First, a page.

Sun Microsystems lived and operated in a dream world throughout most of the 1990s, realizing significant revenue mainly from its line of server computers. Then, along came the dot-com implosion around 2000 and a new entrant into the market, Dell Computer. Dell had previously focused most of its efforts on providing customized personal computers. Its growth strategy was to take its famous and world-renowned sell-source-ship model into the server market.
And that hurt Sun probably more so than the dot-com implosion. In fact, Sun hasn't earned an annual profit since fiscal year 2001. When its fiscal year 2006 ended on June 30, it posted a loss of $864 million. Previously, Sun did what many computer vendors did. It received unfinished products from manufacturers, stored them in warehouses, and configured them according to customer needs once a customer placed an order.
As Eugene McCabe, executive VP of worldwide operations for Sun, explained it, "We knew we had to make some changes." And Sun did, with the rollout of the One Touch Supply Chain effort in 2004, in which products are sent directly from manufacturers to customers. This alone has cut in half the time between when you order a computer from Sun and when you receive it. As Eugene summarized it, "What we wanted to do is take that step out of the supply chain." "That step" was Sun itself-now when you order a computer from Sun, it never sees, handles, or warehouses it. Sun's logistics expenses have been reduced by more than $20 million annually, which helps alleviate the financial losses the company has been experiencing.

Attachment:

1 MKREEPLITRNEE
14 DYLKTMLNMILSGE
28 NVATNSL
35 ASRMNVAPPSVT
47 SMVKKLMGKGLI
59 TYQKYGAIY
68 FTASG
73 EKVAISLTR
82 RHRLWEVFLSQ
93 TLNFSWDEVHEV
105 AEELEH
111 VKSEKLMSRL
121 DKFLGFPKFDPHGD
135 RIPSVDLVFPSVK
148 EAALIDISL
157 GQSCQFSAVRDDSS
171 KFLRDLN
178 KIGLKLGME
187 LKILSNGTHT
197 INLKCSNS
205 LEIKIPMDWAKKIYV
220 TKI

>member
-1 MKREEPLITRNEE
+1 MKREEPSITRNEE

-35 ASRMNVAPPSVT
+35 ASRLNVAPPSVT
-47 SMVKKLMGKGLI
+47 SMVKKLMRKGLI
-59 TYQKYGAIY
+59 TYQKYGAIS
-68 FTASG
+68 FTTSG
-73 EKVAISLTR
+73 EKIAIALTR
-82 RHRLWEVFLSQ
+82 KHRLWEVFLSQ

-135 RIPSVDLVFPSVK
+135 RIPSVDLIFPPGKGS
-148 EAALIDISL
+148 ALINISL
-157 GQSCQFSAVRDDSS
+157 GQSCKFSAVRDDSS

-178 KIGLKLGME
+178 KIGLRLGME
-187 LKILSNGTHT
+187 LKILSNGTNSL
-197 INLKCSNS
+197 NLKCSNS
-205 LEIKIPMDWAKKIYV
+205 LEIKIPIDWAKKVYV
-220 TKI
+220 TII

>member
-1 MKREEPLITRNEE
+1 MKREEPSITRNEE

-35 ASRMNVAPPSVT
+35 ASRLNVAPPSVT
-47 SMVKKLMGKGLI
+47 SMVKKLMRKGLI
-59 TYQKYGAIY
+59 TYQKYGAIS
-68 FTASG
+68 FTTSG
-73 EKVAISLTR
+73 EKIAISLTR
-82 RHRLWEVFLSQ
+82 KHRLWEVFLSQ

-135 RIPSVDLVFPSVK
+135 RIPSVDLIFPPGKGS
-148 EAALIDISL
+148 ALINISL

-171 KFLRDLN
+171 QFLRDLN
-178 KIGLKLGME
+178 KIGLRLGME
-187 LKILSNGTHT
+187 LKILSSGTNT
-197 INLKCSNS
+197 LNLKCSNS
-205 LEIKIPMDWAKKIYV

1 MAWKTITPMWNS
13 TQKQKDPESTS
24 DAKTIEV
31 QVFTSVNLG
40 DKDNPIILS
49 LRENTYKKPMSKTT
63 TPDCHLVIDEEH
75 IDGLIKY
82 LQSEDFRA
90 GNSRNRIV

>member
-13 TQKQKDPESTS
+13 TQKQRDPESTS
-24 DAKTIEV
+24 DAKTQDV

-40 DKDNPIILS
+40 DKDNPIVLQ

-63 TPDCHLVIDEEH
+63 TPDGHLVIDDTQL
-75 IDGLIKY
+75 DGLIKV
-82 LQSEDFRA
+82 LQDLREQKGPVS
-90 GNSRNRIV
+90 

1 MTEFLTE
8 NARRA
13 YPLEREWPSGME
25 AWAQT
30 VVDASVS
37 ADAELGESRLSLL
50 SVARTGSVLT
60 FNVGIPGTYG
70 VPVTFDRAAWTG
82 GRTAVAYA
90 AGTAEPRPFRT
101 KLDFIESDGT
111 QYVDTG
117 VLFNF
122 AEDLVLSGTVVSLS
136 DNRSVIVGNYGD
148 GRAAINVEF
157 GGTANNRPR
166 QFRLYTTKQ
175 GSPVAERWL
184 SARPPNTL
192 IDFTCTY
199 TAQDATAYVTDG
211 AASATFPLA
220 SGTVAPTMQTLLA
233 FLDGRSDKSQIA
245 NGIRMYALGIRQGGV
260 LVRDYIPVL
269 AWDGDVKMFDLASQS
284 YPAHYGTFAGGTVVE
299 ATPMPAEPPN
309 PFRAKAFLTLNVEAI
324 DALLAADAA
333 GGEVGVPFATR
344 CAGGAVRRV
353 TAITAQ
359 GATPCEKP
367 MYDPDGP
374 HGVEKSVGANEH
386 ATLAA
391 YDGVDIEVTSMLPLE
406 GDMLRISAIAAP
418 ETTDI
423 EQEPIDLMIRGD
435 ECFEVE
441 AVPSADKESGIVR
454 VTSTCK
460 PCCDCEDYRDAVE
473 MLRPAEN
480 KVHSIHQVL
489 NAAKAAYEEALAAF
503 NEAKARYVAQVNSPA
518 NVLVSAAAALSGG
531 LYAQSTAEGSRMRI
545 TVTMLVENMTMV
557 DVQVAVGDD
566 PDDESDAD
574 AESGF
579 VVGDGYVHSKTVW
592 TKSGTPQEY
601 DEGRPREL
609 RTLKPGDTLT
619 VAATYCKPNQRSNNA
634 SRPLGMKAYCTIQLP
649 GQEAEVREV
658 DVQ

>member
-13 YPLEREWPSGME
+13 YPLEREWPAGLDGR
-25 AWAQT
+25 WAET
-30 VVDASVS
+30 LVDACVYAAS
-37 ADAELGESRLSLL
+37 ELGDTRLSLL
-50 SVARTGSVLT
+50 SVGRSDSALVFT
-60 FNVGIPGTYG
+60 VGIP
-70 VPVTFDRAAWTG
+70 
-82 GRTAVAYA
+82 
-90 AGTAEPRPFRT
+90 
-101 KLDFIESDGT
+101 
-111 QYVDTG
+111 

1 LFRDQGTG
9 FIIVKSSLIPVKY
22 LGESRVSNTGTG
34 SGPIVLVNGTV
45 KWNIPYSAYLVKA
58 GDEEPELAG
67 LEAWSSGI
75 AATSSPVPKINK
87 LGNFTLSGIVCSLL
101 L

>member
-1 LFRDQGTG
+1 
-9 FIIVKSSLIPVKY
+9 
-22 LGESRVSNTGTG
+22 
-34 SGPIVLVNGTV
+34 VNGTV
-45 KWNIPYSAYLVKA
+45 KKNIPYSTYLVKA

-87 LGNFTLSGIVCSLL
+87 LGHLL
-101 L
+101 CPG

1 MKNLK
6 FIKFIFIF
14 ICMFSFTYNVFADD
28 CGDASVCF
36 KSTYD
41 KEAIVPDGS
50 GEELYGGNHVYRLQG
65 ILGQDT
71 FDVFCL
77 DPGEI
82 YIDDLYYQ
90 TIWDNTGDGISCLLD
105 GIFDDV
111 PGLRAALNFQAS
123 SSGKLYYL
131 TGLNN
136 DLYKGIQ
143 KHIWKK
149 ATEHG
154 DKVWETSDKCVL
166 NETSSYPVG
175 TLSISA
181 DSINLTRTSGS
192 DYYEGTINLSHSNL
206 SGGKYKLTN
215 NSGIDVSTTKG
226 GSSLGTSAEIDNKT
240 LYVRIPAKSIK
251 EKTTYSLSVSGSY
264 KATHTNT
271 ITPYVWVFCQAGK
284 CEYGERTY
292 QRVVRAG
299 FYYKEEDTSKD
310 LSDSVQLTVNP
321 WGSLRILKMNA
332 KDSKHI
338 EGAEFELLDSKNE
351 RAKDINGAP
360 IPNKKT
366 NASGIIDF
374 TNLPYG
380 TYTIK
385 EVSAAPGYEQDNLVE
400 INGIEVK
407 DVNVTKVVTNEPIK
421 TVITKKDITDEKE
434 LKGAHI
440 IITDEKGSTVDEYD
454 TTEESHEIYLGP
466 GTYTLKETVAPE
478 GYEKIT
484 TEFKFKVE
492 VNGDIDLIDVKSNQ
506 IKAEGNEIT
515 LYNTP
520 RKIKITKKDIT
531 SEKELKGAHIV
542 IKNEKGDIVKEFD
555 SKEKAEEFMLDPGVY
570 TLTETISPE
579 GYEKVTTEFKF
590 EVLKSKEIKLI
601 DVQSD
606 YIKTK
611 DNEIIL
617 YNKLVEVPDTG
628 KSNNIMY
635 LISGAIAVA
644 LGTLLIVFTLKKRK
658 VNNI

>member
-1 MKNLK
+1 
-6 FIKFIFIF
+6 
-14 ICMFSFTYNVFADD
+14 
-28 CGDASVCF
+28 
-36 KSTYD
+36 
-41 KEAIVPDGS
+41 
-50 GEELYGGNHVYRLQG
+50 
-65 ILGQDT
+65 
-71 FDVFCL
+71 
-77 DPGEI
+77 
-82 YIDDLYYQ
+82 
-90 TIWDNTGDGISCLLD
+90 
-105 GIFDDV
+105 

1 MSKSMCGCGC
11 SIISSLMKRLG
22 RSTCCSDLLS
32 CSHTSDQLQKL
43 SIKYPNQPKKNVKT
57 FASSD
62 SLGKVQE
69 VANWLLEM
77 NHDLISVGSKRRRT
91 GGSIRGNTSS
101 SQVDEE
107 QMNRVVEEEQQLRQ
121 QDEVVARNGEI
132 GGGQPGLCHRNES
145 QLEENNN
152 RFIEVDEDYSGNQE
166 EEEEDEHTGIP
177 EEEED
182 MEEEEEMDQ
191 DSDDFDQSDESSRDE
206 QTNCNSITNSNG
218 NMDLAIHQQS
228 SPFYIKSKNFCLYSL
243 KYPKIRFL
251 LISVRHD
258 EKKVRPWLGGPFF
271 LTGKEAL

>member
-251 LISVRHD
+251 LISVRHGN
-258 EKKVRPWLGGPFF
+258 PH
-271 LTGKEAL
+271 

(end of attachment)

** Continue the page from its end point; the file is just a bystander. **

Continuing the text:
According to Robert Worrall, Sun's CIO, who has been with the company for 16 years, "We live and die by the supply chain and the demand cycle." So much so, that Robert estimated that 20 percent of the company's IT staff spends part of its time devoted to demand planning and supply chain systems. Those staff are now focused on One Touch Supply Chain. The infrastructure of that initiative is ERP applications from Oracle, supply chain management software from Manugistics, and demand planning software from i2 Technologies. When you order a Sun server, One Touch Supply Chain determines which manufacturer can best ful- fill your order and electronically transmits your order information to the manufacturer.
The manufacturer assembles, configures, and tests your system before sending it directly to you. This increased efficiency in the supply chain has enabled Sun to deliver products to customers within the promised time 95 percent of the time, up from 85 percent. The manufacturers even tap into Sun's order-processing system and generate a customer invoice and shipping order for you. Equally important, Sun has been able to close distribution centers in Asia, Europe, and the United States, creating valuable cost savings. It has also significantly cut inventory costs.
1. In reference to Porter's Five Forces Model from Chapter 1, how was Sun affected by Dell Computer? Do you think Dell had a similar impact on other computer vendors in the same server market? Why or why not?
2. How closely does Sun's supply chain now mirror that of Dell Computer? Is it wise to "mimic" a competitor so closely? What about Blockbuster following the model of Netflix? How are they similar? What has Blockbuster added to its video rental model that appeals to people?
3. In this case study, we explained that Sun is now using software from multiple vendors-ERP from Oracle, supply chain management from Manugistics, and demand planning from i2 Technologies. Can this collection of software truly be an integrated, seamless, unifi edinterface, all-encompassing ERP system? How do you believe organizations get different pieces of software from different vendors to talk to each other?
4. What's on the customer relationship management side for Sun? How can it use the information it gathers on customers and their ordering habits to create a competitive advantage?
5. How has Sun created an information partnership with its supplier manufacturers? How has this information partnership created effi ciencies in the supply chain?